Rather than assemble the sears and hammers into the grip frame while I work on them, to check progress, I made up a set of pins whereby I can mount those parts on the outside of the grip frame in the exact holes for the pins they pivot on:
    HOuiKNQl.jpg
    Fitting sears to hammer notches is not a "one size fits all" proposition, especially on the Ruger Mark pistols I deal with quite often. During the manufacturing and production of the grip frames, the pivot pin hole locations have "positional tolerances" allowed. So, we can't rely on those locations being the same with every grip frame, and that's why I made up the pins to check progress in an easy manner.
     
  12. Johnm1

    Johnm1 Member

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    That is a brilliant idea that I would not have thought of. And, it seems I can fabricate this myself.

    Thanks for that!
     
  13. BBBBill

    BBBBill Member

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    Appearances can be deceiving! Lol! I'm just a serious amateur. Real pros have nothing to worry about. I had an FFL and enjoyed building guns for a number of years for the local shooters, but it was mostly a way to enjoy my hobby legally. I never tried anything on a customer's gun that I was not qualified to do and ejoyed a good reputation. Alas, Uncle Sam decided that he needed me again after 9-11, so all of that went out the window. Post retirement health issues related to my military service have limited my ability to reingage, although that seems to be getting better... at least until the next orthopedic surgery takes me out of circulation again.

    Yep. Brownells sold some for the 1911 and a couple other guns. Problem with those is that not all frame holes are the same size, so I like to have about 3 sets per gun type to account for the variations to be more precise. I like to use long gauge pins in the frame to check for parallel on the pin holes, too. I've found a number of frames over the years that had pin hole not parallel by several thousandths, leading to wonky hammer/sear engagement.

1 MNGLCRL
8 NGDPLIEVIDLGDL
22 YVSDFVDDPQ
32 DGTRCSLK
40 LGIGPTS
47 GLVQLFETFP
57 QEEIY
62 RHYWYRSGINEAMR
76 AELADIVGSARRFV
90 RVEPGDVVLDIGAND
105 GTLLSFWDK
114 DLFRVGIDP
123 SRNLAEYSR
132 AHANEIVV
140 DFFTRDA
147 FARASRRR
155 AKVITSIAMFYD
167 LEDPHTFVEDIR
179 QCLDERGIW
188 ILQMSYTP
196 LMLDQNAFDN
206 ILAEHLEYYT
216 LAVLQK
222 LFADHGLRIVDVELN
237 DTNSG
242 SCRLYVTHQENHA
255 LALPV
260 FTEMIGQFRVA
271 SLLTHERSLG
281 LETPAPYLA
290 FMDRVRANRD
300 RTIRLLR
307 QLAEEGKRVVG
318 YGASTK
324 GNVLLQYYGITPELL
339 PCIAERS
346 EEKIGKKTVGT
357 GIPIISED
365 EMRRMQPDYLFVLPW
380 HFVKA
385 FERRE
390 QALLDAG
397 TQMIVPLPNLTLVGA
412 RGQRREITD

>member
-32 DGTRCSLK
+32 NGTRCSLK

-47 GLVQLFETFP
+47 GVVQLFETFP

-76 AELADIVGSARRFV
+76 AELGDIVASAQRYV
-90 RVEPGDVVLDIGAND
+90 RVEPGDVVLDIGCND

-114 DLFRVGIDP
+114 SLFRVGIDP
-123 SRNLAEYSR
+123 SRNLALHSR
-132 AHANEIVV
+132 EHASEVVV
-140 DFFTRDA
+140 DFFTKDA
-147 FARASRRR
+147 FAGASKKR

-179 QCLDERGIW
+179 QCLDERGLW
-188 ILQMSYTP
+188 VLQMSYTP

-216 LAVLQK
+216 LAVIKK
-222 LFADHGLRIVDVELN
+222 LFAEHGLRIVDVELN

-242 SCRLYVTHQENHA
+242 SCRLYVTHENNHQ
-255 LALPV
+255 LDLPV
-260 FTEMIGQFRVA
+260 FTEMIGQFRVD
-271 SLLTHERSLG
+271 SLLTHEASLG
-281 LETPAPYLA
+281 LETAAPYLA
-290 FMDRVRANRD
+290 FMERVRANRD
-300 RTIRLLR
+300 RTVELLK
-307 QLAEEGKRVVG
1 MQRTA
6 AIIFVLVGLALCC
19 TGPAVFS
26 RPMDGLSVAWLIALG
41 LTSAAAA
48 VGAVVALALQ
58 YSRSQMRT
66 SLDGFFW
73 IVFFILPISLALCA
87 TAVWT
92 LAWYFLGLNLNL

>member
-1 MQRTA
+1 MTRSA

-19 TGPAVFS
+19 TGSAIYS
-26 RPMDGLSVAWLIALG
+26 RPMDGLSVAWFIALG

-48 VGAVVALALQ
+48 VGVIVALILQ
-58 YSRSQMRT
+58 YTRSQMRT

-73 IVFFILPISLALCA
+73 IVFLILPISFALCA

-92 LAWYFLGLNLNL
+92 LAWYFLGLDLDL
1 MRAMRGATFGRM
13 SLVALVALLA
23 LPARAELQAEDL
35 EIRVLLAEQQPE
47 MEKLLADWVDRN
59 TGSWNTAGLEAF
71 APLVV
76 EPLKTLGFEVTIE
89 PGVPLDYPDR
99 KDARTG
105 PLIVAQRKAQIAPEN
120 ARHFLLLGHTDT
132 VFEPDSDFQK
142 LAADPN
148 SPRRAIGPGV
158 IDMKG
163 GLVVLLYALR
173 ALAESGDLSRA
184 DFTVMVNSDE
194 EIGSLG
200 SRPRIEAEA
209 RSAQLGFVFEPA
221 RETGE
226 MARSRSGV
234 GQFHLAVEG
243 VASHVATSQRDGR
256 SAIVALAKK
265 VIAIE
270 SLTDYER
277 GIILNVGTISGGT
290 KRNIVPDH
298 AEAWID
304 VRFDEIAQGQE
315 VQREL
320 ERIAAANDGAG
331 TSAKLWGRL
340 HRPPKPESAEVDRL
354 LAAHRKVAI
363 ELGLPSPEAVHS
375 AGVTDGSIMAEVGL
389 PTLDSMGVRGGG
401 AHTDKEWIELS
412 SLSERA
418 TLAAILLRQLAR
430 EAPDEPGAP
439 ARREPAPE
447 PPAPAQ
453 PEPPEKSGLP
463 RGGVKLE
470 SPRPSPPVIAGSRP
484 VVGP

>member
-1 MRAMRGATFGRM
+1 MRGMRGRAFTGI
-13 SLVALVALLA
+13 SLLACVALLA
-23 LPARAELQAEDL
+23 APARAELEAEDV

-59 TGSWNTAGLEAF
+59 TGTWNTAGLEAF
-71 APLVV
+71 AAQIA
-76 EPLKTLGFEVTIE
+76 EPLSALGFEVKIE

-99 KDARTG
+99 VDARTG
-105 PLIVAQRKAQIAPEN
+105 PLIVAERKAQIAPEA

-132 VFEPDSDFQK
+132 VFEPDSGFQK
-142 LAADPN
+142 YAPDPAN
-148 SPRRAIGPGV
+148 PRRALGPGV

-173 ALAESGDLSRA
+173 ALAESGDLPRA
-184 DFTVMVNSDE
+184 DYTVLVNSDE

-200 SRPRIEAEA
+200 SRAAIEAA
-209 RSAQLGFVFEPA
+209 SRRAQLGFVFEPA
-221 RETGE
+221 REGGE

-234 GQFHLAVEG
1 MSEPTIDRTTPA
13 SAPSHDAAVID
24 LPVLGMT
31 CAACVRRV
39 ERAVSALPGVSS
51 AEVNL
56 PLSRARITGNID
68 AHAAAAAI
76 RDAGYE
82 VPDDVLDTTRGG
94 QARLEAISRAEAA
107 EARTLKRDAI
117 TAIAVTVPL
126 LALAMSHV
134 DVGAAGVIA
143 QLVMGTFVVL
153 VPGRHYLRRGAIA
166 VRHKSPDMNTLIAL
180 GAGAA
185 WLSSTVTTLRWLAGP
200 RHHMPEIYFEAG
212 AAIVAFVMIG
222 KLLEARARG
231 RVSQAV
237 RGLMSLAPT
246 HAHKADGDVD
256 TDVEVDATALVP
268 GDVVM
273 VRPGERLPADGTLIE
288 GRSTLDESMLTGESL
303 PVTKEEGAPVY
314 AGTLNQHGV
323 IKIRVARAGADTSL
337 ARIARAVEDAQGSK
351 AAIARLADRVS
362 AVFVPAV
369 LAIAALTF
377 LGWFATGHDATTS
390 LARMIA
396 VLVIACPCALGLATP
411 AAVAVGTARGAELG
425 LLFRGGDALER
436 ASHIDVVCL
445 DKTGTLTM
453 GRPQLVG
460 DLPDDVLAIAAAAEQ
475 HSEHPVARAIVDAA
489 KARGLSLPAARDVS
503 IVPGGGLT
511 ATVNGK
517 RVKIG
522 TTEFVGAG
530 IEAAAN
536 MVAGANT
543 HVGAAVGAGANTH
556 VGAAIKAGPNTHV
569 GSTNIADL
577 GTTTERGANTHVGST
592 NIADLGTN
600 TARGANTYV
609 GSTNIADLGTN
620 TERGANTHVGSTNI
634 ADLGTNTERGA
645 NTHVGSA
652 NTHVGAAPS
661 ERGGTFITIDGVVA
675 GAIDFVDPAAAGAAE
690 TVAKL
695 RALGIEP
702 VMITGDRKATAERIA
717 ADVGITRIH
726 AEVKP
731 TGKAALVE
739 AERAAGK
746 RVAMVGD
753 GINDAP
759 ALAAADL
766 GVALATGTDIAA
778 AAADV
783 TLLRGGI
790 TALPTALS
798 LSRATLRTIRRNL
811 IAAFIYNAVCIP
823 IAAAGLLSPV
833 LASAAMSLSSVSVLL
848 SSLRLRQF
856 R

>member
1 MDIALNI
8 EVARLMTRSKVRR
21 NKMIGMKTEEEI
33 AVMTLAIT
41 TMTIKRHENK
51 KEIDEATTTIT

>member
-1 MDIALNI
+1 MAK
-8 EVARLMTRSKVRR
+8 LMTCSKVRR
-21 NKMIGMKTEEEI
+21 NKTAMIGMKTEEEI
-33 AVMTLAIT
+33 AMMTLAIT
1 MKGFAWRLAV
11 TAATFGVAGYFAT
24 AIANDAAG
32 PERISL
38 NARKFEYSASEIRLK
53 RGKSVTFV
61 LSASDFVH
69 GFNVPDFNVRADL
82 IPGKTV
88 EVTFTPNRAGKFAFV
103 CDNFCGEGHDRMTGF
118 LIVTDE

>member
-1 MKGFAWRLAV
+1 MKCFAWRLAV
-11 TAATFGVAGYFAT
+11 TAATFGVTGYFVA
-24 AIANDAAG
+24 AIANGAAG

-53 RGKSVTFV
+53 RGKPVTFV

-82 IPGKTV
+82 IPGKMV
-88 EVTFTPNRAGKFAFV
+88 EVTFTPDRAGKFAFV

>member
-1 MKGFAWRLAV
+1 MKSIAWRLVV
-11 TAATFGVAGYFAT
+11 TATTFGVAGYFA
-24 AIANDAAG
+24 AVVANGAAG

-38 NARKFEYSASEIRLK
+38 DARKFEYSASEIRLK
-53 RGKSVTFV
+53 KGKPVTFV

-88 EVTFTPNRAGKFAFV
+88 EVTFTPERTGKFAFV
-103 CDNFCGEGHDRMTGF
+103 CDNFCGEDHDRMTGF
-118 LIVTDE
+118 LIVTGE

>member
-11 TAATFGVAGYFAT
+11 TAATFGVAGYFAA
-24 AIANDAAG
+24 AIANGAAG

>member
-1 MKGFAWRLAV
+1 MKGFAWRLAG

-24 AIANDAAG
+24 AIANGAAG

14. SGW Gunsmith

    SGW Gunsmith Member

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    I've had no issues with the pins I made for the Ruger Mark pistols. The pin holes only vary a few tenths of an inch in size on the grip frames, and consider, those I made go through the frame and out the hole on the other side, just like the actual pivot pin works. That keeps 'em from being wobbly, if any is actually present.
     
  15. Jim Watson

    Jim Watson Member

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    Anecdote Alert: A guy here had a Norinco copy of 1911A1 and waxed poetic over the metallurgy. He just kind of tossed off the information that his had skew pin holes. No problem, he said, I just stoned the hammer and sear at the same angle to get full contact.
     
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  16. SGW Gunsmith

    SGW Gunsmith Member

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    Can't help but wonder how far those pin holes were "skewed", and then, if both sets of holes were skewed in the same direction. :uhoh:
     
  17. BBBBill

    BBBBill Member

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    You should see an early Colt OACP that I have. It was made during "the troubles" when the union almost shut them down. The right side hammer pin hole looks like it was drilled twice at different angles. You can insert the hammer pin or a gauge pin through the right side and tilt it about 30 degrees.
     
  18. SGW Gunsmith

    SGW Gunsmith Member

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    What a shame!
     
  19. Jim Watson

    Jim Watson Member

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    I don't know where you could find a real gunsmith to fix that, but it could be done. Probably cheaper to buy a correct gun.
     
  20. Johnm1

    Johnm1 Member

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    I have been a bit remiss in replying to this thread and thanking Dave. I got distracted on a Marlin 1892 that I have been working on for the last 6 months that I just got to the point of cycling and firing reliably. It has been a fun project. The progress on that project can be found here. https://www.marlinowners.com/threads/1892-rifle.611795/page-7#post-8370174

    I did receive the steel from David and now have something to practice on. It will be the most difficult steel to work with compared to what I probably will end up with as the 3V steel reaches the limits of my furnace. The 01 and similar types of steels austenitize at lower temperatures and likely will be the choice for the actual part when it comes time. This will test my ability to maintain temperatures both going up and down. Remember I have to monitor and adjust my furnace manually
     
    Last edited: Aug 19, 2020
  21. David Hoback

    David Hoback Member

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    My pleasure John.